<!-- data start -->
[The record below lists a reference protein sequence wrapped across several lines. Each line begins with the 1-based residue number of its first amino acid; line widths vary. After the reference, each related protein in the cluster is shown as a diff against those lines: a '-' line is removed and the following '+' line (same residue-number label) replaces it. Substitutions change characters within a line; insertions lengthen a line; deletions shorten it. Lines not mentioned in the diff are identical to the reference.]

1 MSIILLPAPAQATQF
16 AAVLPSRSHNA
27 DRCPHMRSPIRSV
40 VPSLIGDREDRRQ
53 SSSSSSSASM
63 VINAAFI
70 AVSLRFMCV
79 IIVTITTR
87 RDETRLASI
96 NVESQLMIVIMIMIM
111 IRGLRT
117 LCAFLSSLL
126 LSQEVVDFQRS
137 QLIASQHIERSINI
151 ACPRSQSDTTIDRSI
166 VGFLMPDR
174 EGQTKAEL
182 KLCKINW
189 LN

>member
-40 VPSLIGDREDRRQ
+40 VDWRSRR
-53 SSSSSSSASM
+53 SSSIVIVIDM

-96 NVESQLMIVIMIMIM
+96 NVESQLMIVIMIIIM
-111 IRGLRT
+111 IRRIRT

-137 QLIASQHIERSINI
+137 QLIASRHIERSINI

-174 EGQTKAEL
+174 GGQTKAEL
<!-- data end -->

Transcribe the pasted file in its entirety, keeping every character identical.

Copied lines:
[The record below lists a reference protein sequence wrapped across several lines. Each line begins with the 1-based residue number of its first amino acid; line widths vary. After the reference, each related protein in the cluster is shown as a diff against those lines: a '-' line is removed and the following '+' line (same residue-number label) replaces it. Substitutions change characters within a line; insertions lengthen a line; deletions shorten it. Lines not mentioned in the diff are identical to the reference.]

1 MSIILLPAPAQATQF
16 AAVLPSRSHNA
27 DRCPHMRSPIRSV
40 VPSLIGDREDRRQ
53 SSSSSSSASM
63 VINAAFI
70 AVSLRFMCV
79 IIVTITTR
87 RDETRLASI
96 NVESQLMIVIMIMIM
111 IRGLRT
117 LCAFLSSLL
126 LSQEVVDFQRS
137 QLIASQHIERSINI
151 ACPRSQSDTTIDRSI
166 VGFLMPDR
174 EGQTKAEL
182 KLCKINW
189 LN

>member
-40 VPSLIGDREDRRQ
+40 VDWRSRR
-53 SSSSSSSASM
+53 SSSIVIVIDM

-96 NVESQLMIVIMIMIM
+96 NVESQLMIVIMIIIM
-111 IRGLRT
+111 IRRIRT

-137 QLIASQHIERSINI
+137 QLIASRHIERSINI

-174 EGQTKAEL
+174 GGQTKAEL